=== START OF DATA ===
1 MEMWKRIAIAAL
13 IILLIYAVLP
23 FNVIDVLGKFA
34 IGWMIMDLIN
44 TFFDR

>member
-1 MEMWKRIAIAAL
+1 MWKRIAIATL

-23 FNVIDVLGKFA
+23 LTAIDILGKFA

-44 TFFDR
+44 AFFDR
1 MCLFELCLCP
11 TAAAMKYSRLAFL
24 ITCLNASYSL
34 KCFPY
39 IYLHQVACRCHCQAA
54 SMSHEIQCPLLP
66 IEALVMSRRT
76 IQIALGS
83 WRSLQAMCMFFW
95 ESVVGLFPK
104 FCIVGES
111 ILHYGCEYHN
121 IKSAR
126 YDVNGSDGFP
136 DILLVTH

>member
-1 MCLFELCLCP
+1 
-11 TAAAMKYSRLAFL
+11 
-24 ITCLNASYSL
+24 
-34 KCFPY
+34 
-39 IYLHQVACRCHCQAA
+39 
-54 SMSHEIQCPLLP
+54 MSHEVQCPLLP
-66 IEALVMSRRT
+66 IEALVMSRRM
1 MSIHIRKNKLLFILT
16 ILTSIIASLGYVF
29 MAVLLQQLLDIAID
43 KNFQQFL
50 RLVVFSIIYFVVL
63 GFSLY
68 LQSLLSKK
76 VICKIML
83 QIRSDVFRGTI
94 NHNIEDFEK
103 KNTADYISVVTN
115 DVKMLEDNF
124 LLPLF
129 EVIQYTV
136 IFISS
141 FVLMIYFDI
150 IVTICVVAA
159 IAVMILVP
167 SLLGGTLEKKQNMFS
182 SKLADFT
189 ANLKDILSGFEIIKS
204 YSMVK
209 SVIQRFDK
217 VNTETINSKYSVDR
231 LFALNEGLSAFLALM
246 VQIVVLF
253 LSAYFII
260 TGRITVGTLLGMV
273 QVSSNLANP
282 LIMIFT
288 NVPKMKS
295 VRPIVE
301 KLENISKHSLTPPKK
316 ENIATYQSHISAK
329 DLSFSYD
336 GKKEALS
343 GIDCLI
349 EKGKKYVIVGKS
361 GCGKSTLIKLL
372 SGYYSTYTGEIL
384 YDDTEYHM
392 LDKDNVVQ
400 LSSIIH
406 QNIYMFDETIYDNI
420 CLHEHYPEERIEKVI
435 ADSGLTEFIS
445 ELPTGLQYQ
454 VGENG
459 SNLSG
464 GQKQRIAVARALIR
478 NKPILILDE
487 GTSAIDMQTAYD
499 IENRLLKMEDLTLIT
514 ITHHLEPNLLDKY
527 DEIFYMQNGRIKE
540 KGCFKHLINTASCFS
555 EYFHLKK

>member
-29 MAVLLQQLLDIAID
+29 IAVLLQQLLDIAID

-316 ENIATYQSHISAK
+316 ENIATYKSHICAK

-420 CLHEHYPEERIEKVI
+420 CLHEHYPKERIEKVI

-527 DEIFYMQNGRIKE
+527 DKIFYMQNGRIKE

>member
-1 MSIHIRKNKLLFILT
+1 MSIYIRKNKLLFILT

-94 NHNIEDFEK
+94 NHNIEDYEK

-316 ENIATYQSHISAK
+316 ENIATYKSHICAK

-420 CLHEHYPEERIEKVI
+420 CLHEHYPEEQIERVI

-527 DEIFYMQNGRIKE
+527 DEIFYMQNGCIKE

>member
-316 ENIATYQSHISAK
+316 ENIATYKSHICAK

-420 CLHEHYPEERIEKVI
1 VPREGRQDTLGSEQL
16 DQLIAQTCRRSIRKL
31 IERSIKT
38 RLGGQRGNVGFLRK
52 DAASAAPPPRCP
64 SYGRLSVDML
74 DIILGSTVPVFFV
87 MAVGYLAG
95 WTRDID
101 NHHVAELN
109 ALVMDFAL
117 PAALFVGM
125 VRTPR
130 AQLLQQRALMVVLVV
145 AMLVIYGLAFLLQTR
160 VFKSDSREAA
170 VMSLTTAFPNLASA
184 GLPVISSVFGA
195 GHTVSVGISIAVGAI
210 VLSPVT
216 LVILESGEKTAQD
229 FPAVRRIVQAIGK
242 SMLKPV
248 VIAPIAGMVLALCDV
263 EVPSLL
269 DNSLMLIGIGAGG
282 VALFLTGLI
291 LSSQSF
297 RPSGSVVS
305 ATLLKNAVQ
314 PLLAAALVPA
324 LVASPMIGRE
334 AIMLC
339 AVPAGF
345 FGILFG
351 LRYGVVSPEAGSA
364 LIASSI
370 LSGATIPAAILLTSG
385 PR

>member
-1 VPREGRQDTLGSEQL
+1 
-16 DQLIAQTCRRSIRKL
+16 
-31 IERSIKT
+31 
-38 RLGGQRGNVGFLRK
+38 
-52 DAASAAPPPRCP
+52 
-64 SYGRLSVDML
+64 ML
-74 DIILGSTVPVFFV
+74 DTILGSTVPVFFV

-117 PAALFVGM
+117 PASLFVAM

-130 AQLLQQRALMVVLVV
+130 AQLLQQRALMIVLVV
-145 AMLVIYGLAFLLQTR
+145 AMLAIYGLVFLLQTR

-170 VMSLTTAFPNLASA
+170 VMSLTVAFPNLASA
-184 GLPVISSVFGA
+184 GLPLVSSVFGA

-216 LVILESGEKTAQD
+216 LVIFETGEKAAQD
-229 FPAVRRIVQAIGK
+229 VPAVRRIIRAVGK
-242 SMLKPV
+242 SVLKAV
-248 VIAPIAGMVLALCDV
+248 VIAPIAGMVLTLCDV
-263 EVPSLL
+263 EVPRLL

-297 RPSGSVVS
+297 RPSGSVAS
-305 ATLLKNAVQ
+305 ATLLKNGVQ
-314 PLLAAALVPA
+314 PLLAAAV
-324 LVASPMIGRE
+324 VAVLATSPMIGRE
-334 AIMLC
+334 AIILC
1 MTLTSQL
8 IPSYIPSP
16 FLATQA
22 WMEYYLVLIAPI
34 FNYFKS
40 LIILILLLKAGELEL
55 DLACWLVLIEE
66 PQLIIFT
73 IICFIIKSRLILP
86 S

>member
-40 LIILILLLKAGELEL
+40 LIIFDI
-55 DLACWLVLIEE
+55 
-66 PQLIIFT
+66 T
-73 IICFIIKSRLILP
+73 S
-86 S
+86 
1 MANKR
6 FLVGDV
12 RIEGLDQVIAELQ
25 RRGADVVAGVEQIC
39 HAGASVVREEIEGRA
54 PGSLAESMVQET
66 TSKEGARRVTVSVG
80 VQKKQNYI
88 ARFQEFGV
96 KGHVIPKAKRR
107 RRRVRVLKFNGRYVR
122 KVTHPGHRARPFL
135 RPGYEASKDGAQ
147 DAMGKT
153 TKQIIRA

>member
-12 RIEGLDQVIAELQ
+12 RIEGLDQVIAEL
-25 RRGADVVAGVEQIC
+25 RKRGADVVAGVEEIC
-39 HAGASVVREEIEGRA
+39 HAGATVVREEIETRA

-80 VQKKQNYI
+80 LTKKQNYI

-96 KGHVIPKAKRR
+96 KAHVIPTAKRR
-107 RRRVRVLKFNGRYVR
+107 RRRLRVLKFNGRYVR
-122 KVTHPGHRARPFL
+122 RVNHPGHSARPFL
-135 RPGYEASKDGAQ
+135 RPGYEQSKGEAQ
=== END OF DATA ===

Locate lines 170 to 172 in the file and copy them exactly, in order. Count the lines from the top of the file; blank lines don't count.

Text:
-38 RLGGQRGNVGFLRK
+38 
-52 DAASAAPPPRCP